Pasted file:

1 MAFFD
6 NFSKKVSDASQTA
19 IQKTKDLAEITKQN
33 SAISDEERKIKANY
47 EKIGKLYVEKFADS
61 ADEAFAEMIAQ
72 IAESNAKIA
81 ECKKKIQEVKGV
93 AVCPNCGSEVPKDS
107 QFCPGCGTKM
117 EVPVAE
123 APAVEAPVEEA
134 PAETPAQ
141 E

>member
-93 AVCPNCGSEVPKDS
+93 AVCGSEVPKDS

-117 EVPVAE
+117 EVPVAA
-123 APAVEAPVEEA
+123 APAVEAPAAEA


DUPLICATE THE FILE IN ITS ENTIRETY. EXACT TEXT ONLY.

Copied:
1 MAFFD
6 NFSKKVSDASQTA
19 IQKTKDLAEITKQN
33 SAISDEERKIKANY
47 EKIGKLYVEKFADS
61 ADEAFAEMIAQ
72 IAESNAKIA
81 ECKKKIQEVKGV
93 AVCPNCGSEVPKDS
107 QFCPGCGTKM
117 EVPVAE
123 APAVEAPVEEA
134 PAETPAQ
141 E

>member
-93 AVCPNCGSEVPKDS
+93 AVCGSEVPKDS

-117 EVPVAE
+117 EVPVAA
-123 APAVEAPVEEA
+123 APAVEAPAAEA